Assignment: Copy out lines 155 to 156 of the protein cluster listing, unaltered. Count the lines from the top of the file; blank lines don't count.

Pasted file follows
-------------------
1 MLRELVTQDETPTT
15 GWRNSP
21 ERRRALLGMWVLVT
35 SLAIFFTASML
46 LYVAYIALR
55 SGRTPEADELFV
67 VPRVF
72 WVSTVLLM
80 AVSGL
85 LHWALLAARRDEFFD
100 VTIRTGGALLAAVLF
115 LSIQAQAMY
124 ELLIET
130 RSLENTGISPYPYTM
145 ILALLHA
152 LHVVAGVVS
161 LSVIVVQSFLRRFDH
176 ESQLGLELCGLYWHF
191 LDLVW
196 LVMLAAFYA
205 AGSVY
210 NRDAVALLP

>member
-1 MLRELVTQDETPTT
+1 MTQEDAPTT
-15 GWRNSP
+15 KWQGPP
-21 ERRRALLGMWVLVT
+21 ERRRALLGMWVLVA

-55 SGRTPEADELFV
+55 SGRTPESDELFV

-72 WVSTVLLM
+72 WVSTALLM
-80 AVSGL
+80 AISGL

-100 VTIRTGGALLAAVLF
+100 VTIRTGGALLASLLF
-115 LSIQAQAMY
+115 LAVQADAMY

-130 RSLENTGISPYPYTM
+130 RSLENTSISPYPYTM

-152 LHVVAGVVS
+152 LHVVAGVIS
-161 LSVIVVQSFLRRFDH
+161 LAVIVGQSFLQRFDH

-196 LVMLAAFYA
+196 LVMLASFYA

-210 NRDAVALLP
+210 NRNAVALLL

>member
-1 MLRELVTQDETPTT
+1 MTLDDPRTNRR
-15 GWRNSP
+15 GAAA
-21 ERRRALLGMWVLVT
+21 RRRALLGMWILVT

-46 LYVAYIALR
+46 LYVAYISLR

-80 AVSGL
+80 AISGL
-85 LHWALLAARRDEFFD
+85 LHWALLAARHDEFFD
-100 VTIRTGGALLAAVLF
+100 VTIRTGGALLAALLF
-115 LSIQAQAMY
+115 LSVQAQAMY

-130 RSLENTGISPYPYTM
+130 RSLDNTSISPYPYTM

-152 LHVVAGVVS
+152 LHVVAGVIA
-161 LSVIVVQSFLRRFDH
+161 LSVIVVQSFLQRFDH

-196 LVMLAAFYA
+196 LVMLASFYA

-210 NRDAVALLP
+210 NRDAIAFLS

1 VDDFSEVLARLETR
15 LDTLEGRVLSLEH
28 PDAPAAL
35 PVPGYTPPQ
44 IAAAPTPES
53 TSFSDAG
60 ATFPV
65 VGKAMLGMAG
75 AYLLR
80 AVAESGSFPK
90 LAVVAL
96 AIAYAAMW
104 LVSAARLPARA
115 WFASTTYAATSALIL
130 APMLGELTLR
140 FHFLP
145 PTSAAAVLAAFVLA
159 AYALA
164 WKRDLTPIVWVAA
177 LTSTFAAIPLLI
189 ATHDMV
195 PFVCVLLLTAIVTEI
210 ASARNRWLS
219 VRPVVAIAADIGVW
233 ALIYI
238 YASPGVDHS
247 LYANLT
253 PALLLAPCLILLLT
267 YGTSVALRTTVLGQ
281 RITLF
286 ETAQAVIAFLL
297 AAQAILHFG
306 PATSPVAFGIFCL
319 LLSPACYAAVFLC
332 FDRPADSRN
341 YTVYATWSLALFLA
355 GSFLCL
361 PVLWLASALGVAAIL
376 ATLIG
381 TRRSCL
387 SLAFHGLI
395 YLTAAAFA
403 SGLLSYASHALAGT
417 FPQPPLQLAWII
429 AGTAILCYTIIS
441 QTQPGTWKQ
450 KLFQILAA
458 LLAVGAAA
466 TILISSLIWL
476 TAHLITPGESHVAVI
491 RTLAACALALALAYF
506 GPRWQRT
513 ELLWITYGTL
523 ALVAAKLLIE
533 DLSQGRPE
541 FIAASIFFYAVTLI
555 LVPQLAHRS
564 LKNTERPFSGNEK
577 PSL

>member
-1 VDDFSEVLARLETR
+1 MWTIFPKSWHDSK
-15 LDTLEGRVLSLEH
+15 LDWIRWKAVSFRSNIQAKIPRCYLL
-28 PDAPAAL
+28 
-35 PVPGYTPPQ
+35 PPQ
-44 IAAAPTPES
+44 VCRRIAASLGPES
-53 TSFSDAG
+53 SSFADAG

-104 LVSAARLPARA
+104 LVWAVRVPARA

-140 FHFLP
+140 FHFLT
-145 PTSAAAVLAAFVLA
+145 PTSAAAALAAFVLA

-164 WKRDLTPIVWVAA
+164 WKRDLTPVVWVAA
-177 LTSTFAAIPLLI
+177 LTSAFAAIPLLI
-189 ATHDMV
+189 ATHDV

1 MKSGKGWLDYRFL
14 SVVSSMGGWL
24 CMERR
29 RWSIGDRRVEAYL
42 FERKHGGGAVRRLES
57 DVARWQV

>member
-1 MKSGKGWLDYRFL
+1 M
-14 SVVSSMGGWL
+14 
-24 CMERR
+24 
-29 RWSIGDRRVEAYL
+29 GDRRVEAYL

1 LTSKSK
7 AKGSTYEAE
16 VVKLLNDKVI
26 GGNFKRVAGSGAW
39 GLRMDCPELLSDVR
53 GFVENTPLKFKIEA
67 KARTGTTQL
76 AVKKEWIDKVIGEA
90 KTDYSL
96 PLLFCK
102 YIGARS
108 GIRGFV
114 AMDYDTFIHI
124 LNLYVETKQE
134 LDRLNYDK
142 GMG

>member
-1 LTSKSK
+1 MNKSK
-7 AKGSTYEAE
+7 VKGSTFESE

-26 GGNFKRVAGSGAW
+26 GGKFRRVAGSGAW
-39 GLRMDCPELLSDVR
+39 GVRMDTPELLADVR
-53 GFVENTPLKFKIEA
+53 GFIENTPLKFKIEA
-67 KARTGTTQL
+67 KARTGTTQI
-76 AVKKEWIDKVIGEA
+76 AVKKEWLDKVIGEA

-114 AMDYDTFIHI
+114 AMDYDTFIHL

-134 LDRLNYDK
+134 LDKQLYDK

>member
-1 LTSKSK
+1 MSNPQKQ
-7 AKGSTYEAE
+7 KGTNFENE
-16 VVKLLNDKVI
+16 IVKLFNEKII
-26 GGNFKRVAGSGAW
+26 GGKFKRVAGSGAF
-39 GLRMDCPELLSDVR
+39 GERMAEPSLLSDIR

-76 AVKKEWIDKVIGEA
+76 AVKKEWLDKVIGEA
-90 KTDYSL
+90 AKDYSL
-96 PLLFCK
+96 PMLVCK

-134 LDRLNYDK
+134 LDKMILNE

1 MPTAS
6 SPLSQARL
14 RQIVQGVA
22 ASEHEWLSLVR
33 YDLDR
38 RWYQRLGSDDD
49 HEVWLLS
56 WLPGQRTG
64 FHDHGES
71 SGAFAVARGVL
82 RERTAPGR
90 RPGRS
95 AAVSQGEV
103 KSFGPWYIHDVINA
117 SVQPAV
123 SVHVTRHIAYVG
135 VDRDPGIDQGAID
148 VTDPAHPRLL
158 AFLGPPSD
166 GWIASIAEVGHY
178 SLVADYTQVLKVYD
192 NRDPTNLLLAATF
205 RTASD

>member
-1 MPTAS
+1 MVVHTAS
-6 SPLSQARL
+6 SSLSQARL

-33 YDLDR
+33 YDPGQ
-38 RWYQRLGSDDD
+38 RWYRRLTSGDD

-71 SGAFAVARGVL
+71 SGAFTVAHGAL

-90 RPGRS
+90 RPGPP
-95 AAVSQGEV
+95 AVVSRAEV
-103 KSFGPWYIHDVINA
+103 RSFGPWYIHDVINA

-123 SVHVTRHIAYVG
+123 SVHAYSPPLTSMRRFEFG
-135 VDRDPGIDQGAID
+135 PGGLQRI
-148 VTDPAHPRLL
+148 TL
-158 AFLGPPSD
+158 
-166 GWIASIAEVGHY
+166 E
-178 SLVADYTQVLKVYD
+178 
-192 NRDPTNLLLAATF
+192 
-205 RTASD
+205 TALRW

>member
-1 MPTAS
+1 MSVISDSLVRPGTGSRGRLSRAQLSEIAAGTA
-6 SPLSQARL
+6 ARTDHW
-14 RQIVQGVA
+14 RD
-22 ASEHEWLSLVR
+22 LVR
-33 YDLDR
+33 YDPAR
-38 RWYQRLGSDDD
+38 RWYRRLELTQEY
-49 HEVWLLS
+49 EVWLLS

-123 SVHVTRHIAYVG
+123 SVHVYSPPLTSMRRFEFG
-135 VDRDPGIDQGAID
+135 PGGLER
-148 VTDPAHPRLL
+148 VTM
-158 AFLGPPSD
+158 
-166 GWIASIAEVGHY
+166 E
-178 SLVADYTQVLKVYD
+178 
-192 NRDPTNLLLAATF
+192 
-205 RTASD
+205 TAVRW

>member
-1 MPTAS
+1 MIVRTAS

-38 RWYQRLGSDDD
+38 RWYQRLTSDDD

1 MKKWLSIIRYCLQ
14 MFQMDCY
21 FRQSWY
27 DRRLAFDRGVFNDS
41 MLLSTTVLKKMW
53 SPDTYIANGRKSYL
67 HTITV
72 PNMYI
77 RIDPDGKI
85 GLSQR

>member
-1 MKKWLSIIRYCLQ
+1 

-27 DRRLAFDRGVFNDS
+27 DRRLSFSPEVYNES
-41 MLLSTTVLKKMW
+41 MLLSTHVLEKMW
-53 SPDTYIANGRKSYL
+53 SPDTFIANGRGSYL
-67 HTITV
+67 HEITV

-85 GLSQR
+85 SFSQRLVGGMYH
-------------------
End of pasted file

-164 WKRDLTPIVWVAA
+164 WKRDLTPVVWVAA